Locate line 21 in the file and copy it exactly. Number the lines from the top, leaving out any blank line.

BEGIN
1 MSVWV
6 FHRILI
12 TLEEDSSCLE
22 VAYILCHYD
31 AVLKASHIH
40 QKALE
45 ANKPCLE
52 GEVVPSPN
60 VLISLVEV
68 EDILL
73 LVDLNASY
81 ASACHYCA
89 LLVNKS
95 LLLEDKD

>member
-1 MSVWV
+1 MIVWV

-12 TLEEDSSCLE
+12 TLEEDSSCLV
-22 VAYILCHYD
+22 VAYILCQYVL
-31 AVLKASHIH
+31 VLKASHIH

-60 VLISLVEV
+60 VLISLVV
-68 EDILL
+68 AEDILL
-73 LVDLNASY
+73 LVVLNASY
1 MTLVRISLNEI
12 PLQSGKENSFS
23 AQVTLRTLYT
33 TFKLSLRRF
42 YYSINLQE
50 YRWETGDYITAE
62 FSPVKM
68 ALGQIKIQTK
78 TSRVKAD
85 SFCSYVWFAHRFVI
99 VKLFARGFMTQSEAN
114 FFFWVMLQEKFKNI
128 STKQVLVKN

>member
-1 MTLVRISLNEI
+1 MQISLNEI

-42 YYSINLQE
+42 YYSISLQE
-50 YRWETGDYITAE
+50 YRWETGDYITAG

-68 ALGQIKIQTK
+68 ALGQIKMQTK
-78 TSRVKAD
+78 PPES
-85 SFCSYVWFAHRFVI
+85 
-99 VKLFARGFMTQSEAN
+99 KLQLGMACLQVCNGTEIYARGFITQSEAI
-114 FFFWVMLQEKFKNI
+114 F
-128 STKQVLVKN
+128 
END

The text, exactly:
+22 VAYILCQYVL